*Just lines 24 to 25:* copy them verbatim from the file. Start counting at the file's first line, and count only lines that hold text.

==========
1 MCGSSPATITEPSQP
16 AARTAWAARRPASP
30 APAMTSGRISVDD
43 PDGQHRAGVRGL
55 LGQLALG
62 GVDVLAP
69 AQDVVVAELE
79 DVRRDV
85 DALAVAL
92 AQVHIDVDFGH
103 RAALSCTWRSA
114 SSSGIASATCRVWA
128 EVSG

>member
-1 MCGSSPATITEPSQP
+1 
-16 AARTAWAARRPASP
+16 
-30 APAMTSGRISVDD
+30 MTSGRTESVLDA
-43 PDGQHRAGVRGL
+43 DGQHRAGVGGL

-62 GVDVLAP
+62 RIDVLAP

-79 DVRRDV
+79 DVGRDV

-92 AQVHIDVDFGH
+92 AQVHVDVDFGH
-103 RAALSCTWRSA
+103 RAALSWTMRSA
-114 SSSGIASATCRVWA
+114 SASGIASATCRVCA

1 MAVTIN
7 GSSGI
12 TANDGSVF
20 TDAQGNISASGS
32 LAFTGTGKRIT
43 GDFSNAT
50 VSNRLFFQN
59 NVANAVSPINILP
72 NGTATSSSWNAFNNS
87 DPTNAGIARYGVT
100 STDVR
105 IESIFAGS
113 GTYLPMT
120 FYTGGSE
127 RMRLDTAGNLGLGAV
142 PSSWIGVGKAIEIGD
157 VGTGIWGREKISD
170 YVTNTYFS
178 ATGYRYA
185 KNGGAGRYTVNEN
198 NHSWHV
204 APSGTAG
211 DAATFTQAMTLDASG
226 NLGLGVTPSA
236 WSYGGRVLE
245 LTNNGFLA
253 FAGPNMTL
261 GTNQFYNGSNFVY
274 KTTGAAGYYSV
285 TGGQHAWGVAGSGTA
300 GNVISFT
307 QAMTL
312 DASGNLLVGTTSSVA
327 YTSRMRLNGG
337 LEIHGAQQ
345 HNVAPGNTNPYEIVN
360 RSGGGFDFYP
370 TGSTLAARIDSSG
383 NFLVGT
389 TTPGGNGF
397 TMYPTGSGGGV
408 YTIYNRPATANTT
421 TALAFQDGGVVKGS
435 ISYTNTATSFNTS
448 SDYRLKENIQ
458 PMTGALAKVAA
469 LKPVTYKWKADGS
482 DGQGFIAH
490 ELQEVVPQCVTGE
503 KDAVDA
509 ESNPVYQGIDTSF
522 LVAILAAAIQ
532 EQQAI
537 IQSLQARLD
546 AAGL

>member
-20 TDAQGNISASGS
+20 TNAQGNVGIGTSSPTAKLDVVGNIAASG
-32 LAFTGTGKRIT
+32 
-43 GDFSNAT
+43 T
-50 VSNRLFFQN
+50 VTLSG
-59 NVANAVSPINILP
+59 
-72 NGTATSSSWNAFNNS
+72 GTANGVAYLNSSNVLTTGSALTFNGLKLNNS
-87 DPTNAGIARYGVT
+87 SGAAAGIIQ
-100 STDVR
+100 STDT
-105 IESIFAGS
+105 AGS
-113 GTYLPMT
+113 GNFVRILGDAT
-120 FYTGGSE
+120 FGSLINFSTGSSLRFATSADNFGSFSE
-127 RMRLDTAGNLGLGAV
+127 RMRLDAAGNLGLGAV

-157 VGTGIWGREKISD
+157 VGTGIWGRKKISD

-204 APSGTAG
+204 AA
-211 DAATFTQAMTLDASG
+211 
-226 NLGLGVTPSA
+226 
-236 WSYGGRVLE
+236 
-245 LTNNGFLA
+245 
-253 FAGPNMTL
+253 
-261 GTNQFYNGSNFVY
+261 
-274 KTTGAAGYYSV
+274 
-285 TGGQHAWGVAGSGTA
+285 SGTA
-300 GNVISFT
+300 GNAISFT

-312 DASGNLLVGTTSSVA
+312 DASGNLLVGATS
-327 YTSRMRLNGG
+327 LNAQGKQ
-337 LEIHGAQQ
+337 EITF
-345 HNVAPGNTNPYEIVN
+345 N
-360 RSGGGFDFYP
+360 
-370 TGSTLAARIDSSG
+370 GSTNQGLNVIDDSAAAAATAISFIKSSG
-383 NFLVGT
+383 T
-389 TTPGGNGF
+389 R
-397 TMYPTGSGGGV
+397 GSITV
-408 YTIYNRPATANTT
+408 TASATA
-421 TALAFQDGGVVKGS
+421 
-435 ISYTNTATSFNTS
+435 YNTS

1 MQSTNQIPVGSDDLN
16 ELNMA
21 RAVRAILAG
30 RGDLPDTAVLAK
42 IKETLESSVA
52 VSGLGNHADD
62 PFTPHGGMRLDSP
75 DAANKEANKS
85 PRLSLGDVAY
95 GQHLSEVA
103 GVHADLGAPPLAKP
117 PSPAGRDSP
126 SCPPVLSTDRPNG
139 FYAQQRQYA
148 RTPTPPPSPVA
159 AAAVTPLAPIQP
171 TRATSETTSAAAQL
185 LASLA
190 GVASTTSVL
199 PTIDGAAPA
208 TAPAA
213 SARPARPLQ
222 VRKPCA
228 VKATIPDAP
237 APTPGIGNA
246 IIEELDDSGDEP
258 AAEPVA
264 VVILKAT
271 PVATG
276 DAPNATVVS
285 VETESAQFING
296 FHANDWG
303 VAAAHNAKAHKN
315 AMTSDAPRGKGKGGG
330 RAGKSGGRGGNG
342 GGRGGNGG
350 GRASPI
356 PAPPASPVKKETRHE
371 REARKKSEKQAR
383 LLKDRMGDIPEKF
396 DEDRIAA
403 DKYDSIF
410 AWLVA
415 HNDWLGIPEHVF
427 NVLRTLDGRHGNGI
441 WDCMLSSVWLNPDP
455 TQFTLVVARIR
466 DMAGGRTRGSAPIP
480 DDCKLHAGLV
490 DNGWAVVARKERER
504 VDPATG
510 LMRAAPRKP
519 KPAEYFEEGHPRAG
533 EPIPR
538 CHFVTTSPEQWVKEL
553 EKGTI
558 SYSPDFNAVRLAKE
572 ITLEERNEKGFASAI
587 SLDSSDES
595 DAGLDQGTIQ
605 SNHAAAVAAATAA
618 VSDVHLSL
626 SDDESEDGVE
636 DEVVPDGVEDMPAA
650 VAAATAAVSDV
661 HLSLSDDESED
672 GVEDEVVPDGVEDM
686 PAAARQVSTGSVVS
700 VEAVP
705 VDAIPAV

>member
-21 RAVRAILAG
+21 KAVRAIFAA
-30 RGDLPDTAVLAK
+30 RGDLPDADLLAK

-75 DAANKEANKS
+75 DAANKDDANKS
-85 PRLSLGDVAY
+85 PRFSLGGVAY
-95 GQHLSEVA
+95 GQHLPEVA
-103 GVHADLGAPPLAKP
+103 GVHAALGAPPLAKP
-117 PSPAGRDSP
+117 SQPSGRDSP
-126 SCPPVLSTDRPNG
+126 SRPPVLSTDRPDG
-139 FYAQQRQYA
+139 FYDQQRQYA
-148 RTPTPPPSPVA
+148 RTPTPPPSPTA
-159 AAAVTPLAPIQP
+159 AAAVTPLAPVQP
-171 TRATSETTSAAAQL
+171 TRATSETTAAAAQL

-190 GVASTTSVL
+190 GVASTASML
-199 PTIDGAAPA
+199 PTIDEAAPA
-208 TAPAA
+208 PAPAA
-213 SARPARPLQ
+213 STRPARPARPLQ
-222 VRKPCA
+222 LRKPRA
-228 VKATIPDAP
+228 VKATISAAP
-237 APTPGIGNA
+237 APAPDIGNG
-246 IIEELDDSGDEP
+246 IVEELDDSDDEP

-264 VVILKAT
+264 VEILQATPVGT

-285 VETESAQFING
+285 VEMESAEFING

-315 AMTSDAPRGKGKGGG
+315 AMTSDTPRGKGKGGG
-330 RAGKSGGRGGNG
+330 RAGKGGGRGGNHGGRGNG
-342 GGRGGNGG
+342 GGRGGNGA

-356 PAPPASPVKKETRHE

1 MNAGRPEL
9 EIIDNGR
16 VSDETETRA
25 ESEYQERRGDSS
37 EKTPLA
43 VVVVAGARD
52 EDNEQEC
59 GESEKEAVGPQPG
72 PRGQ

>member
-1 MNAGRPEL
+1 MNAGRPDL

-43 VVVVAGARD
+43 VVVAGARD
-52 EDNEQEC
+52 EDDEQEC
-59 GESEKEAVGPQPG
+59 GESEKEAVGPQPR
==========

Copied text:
+62 RIDVLAP

-79 DVRRDV